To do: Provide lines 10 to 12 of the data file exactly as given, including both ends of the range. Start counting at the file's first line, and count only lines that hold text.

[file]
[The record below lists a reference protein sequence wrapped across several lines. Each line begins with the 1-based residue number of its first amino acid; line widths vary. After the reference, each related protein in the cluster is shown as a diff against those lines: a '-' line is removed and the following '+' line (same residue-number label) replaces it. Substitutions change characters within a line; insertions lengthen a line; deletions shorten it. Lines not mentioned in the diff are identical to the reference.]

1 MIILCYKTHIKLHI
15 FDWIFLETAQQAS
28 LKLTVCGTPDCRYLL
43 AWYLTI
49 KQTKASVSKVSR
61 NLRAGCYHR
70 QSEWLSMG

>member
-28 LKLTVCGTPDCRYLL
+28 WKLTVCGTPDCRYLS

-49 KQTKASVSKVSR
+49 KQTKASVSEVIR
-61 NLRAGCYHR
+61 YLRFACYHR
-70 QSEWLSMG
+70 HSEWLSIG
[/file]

-28 LKLTVCGTPDCRYLL
+28 WKLTVCGTPDCRYLS

-49 KQTKASVSKVSR